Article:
Peter Gordon: Proof of the pudding

By Peter Gordon

Black Pudding with Fried Apple and Parsley Potato Cake. Photo / Janna Dixon
Black Pudding with Fried Apple and Parsley Potato Cake. Photo / Janna Dixon

The executive chef of dine by Peter Gordon at SkyCity answers your cuisine questions

Where can you access real black puddings in New Zealand - the real McCoy made from pigs' blood, pork fat, barley, herbs and seasoning? Apparently, the pigs' blood is verboten, here; hence, what we can buy is a poor replica of the real thing, which I grew up with in the UK. It was a staple food in our Lancastrian neck of the woods. Are there any specialist butchers allowed to import the authentic ingredients? There's a world of difference between the two products and Kiwis are missing a real treat. - Sybil

I'm not sure about this - but a good question to ask. We serve Stornoway pudding at The Providores and Kopapa in London, which, I hate to say, is even better than the Lancashire one in my view - less dense and gets crunchy if cooked enough.

[Ed's note: We have tracked down a black pudding made with real blood and a blend of pork and beef, spices, barley and oatmeal from Leonard's Superior Smallgoods (ph 09 274 1254 or 09 272 2721 to find your stockist).

Central Butchery in Kawakawa does one too (opposite the fancy Hundertwasser toilets)]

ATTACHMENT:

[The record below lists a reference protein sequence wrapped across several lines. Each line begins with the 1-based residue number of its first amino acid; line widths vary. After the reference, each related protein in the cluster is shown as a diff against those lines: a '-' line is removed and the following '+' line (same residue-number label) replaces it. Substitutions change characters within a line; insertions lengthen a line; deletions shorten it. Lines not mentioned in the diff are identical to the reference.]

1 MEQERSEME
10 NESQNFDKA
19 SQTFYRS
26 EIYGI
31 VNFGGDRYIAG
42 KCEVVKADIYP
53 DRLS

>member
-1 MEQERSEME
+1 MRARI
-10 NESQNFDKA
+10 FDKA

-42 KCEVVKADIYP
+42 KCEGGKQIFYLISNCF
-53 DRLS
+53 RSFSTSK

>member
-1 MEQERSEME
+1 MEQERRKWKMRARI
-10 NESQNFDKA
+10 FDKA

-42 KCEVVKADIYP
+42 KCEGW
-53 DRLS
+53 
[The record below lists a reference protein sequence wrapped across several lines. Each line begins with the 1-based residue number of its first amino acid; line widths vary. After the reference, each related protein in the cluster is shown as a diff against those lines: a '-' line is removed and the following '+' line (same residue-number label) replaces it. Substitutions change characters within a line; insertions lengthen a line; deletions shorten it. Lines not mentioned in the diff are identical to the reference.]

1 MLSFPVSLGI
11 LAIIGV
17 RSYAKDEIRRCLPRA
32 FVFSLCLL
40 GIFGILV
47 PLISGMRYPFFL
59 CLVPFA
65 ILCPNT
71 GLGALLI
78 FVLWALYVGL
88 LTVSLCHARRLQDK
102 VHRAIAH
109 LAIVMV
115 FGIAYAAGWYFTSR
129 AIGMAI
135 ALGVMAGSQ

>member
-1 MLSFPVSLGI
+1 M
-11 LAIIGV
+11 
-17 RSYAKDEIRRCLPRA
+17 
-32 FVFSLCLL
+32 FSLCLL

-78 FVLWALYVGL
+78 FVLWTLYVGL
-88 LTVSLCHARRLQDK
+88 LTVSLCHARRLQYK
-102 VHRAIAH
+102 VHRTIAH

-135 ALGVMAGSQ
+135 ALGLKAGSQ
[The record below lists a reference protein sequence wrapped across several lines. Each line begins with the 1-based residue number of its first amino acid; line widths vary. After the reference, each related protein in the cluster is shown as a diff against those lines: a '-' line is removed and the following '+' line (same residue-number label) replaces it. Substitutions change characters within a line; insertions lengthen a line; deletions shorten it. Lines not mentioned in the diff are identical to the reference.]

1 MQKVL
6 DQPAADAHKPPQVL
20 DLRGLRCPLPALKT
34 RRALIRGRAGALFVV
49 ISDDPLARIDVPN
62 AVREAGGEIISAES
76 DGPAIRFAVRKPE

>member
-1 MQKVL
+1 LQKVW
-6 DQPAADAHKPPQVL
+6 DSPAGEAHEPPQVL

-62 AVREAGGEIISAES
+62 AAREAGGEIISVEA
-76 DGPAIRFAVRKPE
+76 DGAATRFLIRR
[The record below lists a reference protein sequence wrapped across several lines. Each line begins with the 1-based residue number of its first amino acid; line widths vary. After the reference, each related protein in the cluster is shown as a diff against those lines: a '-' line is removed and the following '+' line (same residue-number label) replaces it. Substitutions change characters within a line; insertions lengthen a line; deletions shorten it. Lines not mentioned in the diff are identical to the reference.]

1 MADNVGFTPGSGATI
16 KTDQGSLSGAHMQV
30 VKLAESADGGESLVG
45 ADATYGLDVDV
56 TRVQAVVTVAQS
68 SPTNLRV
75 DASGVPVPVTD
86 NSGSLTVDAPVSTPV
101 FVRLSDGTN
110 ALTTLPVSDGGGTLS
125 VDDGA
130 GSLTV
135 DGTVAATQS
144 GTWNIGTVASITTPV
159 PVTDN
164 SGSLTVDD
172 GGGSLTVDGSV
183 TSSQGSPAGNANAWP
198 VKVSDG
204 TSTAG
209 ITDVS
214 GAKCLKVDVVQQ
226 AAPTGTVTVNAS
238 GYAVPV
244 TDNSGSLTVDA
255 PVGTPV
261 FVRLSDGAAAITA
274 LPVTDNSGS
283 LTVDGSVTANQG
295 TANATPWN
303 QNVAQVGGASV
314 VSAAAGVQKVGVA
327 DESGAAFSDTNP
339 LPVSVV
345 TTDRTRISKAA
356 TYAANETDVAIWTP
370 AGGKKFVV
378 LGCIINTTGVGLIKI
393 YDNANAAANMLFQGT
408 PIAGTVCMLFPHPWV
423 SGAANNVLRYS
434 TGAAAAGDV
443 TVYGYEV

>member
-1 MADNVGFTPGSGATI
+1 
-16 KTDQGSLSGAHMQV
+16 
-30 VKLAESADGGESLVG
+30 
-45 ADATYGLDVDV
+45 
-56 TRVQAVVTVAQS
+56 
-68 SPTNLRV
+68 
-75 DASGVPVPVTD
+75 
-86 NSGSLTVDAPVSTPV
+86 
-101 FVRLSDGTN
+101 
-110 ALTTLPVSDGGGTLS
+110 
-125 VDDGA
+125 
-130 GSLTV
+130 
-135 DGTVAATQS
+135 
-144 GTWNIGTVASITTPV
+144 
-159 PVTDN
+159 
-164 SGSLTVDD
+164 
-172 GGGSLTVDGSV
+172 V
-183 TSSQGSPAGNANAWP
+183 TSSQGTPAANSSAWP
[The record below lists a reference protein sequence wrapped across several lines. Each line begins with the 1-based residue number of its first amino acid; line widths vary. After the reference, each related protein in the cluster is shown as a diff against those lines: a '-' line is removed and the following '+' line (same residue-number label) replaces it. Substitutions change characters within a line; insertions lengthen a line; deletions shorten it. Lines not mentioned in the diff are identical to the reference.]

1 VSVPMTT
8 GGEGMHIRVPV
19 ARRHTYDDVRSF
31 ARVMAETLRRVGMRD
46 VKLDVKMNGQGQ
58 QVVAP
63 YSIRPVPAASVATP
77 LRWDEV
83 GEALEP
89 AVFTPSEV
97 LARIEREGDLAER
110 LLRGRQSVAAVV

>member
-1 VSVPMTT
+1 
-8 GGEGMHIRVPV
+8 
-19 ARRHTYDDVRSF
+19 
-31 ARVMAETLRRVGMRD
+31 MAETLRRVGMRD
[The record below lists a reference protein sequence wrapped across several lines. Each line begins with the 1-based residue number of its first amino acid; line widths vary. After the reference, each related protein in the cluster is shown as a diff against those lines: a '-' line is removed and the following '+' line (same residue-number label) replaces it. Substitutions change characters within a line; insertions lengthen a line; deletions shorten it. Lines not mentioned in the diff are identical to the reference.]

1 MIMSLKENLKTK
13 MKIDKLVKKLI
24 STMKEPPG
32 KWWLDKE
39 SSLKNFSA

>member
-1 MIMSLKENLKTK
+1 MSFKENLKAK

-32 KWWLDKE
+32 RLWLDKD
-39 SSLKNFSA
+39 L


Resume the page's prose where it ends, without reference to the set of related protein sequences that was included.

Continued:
I moved to London about a year ago and have tried all the usual suspects in terms of restaurants in London - Maze, Nobu, Providores, Hawkesmoor, Modern Pantry, etc. Where would you recommend for a nice quiet dinner with a couple of friends that won't break the budget but still has interesting food? - Jo

London restaurants I'd suggest are Caravan, Dehesa, Polpo, or for lunch Rochelle Canteen. A favourite is Petersham Nurseries for lunch - but it ain't cheap. When I am back in Auckland I like the Ponsonby Rd Bistro, Molten, The Engine Room or Delicious.

I found a gorgeous vintage cookbook of puddings and mousses, most of which used rennet or gelatine to set them. What could I use if I am serving these to vego friends? Someone told me there is a pot cream recipe that uses cream and lemon juice that sets firm - what would be the proportions to make that? - Kate

The lemon dessert is called posset and is lovely. Agar-agar sets jellies, but makes them quite crunchy - ask at a health food store. Posset history is here. And there's a good recipe for posset here.

*Ask Peter a question: Send your questions to askpeter@nzherald.co.nz

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